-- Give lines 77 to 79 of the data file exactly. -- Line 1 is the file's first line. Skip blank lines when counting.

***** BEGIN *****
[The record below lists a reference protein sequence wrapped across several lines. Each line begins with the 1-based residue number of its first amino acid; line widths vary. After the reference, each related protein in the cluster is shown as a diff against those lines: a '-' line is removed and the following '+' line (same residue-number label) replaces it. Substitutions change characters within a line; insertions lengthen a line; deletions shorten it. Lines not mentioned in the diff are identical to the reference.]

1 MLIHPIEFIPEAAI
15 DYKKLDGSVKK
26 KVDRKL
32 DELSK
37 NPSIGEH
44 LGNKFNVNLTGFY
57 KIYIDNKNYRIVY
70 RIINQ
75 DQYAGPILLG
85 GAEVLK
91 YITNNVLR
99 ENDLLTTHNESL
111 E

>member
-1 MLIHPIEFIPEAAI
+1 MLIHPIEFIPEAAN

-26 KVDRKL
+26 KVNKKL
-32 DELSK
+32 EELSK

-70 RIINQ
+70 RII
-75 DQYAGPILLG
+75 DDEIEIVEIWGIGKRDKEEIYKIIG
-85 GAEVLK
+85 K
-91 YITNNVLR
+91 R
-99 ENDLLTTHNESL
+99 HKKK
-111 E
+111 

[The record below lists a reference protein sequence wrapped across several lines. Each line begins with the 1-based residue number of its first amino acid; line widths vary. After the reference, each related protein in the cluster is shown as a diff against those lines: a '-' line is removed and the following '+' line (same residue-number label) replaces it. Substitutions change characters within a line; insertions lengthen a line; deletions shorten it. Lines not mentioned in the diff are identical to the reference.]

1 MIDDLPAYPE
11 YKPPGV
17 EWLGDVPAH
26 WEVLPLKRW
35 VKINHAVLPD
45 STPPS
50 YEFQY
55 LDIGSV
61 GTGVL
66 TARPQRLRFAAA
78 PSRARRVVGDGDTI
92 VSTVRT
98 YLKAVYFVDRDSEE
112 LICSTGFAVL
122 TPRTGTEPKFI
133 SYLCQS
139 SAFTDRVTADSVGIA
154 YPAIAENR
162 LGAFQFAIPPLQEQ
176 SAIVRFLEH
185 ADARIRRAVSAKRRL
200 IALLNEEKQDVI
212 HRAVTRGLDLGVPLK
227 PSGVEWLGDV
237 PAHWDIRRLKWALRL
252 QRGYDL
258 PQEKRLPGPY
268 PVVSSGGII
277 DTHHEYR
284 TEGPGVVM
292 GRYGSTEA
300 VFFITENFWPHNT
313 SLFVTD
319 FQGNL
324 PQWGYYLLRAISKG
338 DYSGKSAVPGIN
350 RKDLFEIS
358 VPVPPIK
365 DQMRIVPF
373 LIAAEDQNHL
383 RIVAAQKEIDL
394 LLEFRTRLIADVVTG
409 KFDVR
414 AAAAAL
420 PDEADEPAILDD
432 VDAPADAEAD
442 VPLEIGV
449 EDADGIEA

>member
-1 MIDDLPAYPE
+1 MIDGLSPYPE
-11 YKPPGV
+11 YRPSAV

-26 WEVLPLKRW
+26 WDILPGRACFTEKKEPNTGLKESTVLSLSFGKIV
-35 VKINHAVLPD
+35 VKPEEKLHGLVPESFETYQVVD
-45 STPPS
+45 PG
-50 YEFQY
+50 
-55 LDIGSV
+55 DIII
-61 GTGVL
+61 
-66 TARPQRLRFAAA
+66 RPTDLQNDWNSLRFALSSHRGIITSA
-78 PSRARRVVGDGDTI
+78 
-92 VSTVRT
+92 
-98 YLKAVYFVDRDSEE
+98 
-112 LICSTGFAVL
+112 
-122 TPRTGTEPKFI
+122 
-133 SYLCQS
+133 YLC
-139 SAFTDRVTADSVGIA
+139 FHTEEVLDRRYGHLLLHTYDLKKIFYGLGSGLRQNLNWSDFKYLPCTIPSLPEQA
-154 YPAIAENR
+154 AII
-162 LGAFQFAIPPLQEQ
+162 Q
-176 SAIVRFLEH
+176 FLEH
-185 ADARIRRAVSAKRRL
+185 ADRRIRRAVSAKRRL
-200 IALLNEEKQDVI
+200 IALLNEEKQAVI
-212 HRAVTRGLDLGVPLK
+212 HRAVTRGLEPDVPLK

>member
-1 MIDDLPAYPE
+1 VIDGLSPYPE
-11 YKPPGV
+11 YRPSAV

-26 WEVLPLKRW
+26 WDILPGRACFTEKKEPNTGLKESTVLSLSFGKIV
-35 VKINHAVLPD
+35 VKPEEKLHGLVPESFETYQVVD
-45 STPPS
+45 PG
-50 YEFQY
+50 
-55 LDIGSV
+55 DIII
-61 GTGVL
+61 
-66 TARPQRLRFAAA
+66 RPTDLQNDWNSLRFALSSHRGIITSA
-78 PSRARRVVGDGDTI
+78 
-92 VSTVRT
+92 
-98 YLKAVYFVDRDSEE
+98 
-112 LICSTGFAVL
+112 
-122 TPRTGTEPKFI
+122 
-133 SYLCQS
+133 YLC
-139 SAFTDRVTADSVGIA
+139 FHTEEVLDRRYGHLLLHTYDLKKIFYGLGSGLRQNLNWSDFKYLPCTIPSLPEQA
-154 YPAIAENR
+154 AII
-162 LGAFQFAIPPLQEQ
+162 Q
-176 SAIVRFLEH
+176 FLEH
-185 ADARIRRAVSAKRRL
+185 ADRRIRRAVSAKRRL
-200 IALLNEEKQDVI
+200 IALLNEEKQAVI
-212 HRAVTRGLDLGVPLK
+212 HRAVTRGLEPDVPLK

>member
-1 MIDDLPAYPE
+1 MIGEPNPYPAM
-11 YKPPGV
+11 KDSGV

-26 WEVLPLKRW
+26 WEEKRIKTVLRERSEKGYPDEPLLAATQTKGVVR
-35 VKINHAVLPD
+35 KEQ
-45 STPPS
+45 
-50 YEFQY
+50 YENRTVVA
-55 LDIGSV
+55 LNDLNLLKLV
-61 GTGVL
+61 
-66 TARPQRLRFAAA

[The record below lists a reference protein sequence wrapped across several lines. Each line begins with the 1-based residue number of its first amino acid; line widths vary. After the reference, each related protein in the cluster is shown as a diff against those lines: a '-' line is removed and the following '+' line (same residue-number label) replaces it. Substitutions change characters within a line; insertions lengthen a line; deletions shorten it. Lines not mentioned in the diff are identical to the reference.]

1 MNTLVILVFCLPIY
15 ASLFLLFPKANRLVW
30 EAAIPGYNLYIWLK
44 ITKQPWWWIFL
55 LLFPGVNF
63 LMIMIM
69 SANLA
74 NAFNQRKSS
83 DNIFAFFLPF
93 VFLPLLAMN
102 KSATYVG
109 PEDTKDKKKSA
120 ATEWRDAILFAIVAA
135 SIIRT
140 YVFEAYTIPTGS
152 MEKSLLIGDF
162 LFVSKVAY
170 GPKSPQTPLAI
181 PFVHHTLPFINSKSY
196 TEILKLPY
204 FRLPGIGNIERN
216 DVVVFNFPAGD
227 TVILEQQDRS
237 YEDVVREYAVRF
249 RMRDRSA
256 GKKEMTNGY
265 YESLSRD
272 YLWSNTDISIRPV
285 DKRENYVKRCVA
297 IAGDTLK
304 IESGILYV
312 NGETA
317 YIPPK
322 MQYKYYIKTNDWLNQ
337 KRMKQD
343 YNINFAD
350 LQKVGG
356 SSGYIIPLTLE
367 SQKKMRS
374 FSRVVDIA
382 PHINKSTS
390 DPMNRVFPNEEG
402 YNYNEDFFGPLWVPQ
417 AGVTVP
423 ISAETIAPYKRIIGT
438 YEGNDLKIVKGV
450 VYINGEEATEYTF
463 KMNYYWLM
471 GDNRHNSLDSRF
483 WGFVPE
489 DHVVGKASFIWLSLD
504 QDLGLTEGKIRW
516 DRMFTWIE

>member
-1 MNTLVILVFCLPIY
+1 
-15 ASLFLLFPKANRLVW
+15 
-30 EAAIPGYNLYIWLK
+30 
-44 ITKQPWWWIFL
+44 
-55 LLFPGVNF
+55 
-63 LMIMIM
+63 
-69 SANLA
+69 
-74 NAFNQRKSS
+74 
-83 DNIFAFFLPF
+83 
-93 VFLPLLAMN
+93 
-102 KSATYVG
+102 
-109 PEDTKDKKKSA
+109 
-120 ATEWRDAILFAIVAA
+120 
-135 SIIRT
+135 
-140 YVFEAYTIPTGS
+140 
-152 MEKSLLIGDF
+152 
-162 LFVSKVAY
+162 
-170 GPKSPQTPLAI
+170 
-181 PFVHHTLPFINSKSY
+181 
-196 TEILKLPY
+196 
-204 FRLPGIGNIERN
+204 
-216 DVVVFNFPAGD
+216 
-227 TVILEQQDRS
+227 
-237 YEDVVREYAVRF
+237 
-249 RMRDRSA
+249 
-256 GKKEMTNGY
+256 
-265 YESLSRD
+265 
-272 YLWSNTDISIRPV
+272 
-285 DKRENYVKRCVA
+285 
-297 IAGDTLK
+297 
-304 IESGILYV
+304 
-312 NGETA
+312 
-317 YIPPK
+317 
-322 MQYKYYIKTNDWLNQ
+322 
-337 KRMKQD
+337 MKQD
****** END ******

409 KFDVR
414 AAAAAL
420 PDEADEPAILDD